"We've always stepped over the mark a bit": Christina McKelvie MSP on Scotland's humanitarian role

Christina McKelvie (SNP) speaks to CommonSpace about how Scotland is setting human rights standards and what more could be done 

CHRISTINA MCKELVIE, SNP MSP and convener of the Equalities and Human Rights Committee in the Scottish Parliament, has said that Scotland has long pushed the boundaries to play a positive role in human rights, and that with all powers over international affairs, Scotland could lead the way in adopting a diplomatic, humanitarian approach.

Scotland’s international role was a recurring theme of the SNP’s Autumn conference. The party’s firmly entrenched pro-EU stance was front and centre and agreed in a resolution by members, along with an agreement that the party should push for immigration to become a devolved matter.

Members also backed topical resolutions expressing support for the Catalan people in Spain and the Kurdish people in Iraq, while fringe events explored Scotland’s role in international aid and its potential to be a world leader for human rights.  

In her conference speech, First Minister Nicola Sturgeon declared: “We will never accept that a limit should be placed on the contribution Scotland can make to building a better world.”

"We’ve always stretched where the law takes us to where humanity takes us." Christina McKelvie MSP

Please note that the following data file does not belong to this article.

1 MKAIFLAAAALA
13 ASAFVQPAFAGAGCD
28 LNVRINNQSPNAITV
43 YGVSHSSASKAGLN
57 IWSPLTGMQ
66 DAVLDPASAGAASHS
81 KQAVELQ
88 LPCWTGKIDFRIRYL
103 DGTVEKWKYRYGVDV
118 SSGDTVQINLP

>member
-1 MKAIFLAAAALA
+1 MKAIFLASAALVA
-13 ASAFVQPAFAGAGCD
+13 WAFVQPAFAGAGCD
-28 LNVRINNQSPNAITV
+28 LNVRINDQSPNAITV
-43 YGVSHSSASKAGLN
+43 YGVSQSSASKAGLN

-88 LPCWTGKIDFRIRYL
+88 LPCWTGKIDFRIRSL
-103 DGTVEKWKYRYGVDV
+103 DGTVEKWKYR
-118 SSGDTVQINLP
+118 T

Speaking to CommonSpace, Christina McKelvie MSP echoed these sentiments, and said that Scotland’s interventions in international crises were “the right and the human things to do”.

“If you look at the Rohingya situation, the Catalan situation, the problems that people have experienced in Syria and across some of the Middle East, some of the challenges people in Africa have faced - Scotland has always stepped up.

“And I know there are limitations there, but we’ve always stepped over the mark a bit, we’ve always stretched where the law takes us to where humanity takes us. And humanity has always been the driving force in that.”

McKelvie noted that there were a number of actions which could be taken by the Scottish Government and the Scottish people which don’t touch on the law around reserved areas, and gave the example of Scotland’s work in Malawi which was “led in the beginning by Jack McConnell but taken up very clearly by the people of Scotland”.

She added: “The same in lots of other African nations, across Pakistan and India. The Girls Fund in order to allow girls to access school and be educated was something that came from this party conference five years ago, a few days after Malala Yousafzai had been shot.

“So supporting young girls in Africa in education and creating situations where there’s clean water and being an arbiter of peace, offering our support to countries that are war torn, that are going through humanitarian crises.”